Particulate - PM10, 2.5
Innovative and proven methods are required to economically and consistently meet fine particulate control operational and emission performance requirements. Stack exhaust test methodologies have been improved to allow for the quantification of particle size, in 1 micron increments, as well as the mass of both filterable and condensable components in each size fraction.
According to the EPA, sulfate is a significant fraction (ranging from 9-40%) of PM2.5 mass emissions on fossil fuel fired systems. The integration of an additional fine cleaning stage in a crude gas cleaning system to remove sulfates from the crude gas stream therefore increases the control efficiency of fine particles.
Higher cleaning efficiencies are required to meet these new standards. Lower air-to-cloth ratios are needed without drastically changing the physical footprint.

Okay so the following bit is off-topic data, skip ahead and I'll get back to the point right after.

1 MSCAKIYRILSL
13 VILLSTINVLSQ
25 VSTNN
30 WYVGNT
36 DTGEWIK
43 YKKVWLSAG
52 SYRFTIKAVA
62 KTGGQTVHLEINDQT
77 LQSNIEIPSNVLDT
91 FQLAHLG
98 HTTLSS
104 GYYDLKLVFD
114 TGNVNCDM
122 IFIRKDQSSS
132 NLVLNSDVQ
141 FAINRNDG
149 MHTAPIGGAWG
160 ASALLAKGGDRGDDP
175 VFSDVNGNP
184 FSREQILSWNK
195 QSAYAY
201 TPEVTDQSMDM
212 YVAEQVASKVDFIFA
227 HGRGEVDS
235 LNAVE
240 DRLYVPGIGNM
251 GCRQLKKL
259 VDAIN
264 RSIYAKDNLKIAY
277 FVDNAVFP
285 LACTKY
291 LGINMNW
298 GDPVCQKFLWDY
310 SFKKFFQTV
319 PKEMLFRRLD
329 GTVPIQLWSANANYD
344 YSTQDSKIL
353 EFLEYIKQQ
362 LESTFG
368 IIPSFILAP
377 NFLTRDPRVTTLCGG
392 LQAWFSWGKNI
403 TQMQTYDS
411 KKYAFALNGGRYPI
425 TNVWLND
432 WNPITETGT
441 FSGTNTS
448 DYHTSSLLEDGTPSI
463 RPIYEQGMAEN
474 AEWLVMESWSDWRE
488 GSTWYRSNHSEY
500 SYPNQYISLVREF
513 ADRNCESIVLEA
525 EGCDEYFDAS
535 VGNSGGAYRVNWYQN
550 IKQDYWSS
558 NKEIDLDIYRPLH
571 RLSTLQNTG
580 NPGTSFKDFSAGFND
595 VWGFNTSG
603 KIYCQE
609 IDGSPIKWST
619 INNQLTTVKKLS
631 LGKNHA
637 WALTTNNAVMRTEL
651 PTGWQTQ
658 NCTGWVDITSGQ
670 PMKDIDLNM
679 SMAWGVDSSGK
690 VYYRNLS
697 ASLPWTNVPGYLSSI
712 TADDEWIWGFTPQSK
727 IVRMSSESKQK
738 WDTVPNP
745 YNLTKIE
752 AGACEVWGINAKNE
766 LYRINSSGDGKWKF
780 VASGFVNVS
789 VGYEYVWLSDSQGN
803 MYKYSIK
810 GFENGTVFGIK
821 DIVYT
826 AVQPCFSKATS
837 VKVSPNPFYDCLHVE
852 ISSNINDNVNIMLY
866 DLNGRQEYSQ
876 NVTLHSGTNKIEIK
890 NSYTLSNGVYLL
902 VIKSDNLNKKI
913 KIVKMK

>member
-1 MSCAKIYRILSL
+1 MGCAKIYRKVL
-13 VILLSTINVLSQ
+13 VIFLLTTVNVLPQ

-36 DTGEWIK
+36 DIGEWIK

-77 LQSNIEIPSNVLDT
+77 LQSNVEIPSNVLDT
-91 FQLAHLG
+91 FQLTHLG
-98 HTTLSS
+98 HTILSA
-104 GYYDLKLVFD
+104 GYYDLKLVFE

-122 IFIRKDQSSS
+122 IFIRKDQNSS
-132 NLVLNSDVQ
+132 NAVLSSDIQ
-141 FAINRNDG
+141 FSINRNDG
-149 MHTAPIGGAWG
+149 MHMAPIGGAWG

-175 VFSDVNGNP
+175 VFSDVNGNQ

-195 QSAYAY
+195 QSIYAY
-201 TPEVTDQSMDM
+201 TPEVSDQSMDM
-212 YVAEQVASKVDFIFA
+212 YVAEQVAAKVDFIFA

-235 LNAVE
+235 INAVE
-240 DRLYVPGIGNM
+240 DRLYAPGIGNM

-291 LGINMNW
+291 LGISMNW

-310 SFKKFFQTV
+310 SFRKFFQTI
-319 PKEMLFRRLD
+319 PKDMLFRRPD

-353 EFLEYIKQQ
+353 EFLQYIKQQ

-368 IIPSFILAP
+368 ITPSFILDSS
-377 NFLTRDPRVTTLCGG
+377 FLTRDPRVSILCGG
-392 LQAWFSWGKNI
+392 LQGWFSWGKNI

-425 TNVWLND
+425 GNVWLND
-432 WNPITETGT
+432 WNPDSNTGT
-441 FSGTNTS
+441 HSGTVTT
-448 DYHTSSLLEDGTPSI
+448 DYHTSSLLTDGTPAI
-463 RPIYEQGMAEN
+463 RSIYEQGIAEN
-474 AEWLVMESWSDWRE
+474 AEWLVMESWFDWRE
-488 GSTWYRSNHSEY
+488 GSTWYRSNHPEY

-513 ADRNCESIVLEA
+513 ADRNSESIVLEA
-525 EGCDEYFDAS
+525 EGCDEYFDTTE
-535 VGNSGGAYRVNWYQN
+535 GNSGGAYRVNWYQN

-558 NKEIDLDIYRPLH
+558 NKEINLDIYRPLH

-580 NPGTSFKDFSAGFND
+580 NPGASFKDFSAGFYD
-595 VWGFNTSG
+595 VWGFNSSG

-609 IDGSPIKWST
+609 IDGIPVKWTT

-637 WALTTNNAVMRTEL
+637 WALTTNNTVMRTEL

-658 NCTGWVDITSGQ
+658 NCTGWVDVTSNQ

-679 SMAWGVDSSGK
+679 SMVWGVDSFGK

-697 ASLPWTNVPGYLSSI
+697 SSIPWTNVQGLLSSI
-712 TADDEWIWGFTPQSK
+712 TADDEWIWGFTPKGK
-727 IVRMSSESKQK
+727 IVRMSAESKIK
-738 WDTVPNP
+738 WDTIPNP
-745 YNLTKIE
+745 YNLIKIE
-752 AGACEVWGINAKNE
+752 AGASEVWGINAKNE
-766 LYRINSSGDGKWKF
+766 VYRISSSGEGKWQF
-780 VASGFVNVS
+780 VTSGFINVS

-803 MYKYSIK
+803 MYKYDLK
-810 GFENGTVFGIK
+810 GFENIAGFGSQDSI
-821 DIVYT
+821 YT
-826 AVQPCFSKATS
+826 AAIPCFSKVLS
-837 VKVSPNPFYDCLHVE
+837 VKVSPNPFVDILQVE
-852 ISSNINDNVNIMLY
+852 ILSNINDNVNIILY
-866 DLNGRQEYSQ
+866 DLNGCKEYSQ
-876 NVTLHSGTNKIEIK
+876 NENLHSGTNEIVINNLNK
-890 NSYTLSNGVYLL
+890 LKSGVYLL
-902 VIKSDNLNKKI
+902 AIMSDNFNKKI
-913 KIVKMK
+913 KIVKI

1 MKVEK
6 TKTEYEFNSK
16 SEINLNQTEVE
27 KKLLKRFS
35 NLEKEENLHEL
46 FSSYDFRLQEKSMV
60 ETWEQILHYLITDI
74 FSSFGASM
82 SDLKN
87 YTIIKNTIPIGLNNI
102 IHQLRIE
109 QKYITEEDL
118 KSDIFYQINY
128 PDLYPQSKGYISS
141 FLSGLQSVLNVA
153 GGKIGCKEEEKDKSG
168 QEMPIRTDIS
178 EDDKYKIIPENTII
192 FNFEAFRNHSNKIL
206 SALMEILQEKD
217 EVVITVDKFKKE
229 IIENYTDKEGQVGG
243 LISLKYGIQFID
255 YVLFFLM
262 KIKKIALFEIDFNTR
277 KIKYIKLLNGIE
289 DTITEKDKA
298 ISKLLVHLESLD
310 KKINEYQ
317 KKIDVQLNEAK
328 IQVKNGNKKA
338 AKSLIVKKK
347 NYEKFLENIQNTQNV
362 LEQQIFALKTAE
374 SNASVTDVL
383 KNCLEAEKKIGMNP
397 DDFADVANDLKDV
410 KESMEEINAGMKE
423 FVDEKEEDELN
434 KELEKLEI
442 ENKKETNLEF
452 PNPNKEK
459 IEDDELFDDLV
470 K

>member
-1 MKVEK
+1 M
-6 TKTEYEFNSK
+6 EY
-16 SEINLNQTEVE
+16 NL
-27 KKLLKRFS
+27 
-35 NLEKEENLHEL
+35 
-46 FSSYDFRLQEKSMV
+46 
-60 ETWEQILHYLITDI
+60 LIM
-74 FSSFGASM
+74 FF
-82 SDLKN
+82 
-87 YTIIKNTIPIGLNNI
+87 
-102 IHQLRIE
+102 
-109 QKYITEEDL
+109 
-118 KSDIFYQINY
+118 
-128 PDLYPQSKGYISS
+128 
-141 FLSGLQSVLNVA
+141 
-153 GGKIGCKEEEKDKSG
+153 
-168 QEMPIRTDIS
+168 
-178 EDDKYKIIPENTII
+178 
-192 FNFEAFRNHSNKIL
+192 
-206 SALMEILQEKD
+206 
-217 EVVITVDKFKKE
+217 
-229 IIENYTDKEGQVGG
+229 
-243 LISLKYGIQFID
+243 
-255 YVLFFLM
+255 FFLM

Condensable particulates, like organics, metallic fume, and acid gases, are controlled by chemical or physical adsorption in the exterior layers of the filter cake. The filter cake provides a bed for the sorbents to react and form chemical bonds with the additives. The bed structure creates a depth of physical contact sites for the particulate to impact, removing them from the gaseous exhaust stream.
The Luehr Filter system has a unique cleaning mechanism to maintain this filter cake depth, and maintain removal efficiencies with a low delta P.